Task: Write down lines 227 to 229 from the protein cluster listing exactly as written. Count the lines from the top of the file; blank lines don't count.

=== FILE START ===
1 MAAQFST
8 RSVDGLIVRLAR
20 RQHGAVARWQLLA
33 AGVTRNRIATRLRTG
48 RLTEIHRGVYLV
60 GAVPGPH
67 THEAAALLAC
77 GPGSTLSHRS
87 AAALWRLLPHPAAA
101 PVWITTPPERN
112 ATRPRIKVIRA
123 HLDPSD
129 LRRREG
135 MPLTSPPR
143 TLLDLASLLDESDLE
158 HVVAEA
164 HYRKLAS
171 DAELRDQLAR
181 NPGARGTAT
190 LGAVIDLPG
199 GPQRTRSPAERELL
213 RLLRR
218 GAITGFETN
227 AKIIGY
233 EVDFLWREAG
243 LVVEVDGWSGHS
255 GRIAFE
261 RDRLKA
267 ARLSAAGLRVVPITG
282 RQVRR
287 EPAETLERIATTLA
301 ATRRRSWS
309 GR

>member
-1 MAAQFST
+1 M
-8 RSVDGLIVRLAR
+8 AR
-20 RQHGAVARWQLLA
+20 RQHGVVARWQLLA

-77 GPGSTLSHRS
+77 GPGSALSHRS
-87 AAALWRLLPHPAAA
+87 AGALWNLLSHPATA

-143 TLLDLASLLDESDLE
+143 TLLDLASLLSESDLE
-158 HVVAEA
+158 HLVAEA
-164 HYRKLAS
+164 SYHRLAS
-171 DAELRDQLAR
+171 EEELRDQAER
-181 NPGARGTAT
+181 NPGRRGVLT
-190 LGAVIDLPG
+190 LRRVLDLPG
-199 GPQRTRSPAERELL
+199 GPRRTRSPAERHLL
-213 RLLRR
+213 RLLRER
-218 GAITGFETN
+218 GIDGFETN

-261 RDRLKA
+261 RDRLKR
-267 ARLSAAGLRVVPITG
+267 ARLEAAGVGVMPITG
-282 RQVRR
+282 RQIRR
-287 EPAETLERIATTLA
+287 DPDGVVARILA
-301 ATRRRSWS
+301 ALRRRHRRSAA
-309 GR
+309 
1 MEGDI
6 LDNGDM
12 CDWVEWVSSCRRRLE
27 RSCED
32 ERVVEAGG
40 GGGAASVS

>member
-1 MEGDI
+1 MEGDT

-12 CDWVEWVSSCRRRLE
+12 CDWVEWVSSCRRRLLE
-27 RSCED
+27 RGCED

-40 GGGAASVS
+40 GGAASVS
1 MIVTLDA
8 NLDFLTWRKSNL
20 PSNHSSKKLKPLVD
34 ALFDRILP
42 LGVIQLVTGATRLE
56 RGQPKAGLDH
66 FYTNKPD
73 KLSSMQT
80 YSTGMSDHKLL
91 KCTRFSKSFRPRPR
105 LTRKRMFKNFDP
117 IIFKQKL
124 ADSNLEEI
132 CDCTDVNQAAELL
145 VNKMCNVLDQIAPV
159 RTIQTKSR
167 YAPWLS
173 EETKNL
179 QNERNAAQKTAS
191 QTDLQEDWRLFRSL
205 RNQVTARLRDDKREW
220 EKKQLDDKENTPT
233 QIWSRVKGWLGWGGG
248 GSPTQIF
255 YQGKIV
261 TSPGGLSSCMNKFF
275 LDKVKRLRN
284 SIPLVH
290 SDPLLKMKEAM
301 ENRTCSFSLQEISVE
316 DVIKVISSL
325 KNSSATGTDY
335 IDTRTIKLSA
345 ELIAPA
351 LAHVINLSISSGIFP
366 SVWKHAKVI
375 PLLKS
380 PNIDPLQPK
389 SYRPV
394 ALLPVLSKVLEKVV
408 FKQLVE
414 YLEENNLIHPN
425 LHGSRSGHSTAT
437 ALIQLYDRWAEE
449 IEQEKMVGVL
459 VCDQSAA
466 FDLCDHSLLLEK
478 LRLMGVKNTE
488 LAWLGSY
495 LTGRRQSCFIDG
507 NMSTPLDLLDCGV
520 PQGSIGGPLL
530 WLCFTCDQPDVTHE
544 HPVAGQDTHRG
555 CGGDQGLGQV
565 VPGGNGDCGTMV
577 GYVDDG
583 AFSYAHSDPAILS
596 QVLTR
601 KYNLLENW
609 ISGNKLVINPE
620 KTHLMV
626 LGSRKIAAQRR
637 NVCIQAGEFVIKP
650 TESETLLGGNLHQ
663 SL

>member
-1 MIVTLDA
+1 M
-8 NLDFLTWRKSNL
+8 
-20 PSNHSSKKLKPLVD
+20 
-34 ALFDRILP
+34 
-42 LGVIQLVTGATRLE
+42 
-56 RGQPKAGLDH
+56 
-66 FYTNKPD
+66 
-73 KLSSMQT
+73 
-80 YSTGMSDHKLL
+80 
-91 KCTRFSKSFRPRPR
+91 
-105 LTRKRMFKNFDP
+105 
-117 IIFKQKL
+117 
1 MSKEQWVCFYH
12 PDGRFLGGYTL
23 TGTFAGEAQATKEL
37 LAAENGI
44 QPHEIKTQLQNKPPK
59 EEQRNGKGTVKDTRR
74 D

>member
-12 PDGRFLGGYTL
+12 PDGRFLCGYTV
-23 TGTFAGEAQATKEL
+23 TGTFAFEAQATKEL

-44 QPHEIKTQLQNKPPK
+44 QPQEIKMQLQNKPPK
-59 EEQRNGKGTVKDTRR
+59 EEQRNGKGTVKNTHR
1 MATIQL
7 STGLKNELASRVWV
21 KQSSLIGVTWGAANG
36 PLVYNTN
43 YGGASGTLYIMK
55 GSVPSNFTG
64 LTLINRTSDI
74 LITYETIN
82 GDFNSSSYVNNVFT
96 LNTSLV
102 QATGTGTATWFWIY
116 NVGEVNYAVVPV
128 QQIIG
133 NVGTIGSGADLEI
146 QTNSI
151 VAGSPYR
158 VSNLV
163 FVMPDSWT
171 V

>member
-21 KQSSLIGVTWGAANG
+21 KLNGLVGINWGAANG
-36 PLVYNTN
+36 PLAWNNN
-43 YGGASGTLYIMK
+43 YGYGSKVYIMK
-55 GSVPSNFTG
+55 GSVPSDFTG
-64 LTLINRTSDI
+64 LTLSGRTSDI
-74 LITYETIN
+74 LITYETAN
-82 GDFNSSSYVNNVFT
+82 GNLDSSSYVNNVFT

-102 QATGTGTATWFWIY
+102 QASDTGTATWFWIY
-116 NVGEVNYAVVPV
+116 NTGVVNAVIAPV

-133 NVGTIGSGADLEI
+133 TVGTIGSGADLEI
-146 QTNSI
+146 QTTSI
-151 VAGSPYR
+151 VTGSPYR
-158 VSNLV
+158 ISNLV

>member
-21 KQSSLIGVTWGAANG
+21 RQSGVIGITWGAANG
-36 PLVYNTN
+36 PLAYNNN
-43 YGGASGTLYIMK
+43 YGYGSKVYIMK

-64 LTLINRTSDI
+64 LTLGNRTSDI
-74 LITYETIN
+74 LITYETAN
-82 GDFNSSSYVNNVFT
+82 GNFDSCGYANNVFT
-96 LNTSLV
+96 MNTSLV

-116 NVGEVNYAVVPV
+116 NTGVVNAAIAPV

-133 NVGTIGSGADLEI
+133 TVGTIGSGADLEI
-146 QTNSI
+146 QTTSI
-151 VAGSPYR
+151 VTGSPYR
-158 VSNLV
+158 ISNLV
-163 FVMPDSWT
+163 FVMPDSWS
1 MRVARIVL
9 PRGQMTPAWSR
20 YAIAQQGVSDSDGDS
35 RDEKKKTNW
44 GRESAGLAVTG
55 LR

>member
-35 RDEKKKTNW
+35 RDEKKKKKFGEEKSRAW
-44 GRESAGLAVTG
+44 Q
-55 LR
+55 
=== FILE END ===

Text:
-74 LITYETIN
+74 LITYETAN
-82 GDFNSSSYVNNVFT